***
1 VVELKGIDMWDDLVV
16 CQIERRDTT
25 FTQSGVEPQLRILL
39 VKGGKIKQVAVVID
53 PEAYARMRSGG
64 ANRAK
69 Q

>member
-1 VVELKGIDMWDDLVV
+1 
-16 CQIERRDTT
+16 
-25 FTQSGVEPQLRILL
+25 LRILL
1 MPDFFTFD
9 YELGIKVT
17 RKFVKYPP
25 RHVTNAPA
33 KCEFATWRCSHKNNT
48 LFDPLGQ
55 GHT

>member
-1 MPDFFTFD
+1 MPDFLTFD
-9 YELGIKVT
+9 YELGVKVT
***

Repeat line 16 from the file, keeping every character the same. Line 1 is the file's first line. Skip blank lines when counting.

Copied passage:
9 YELGIKVT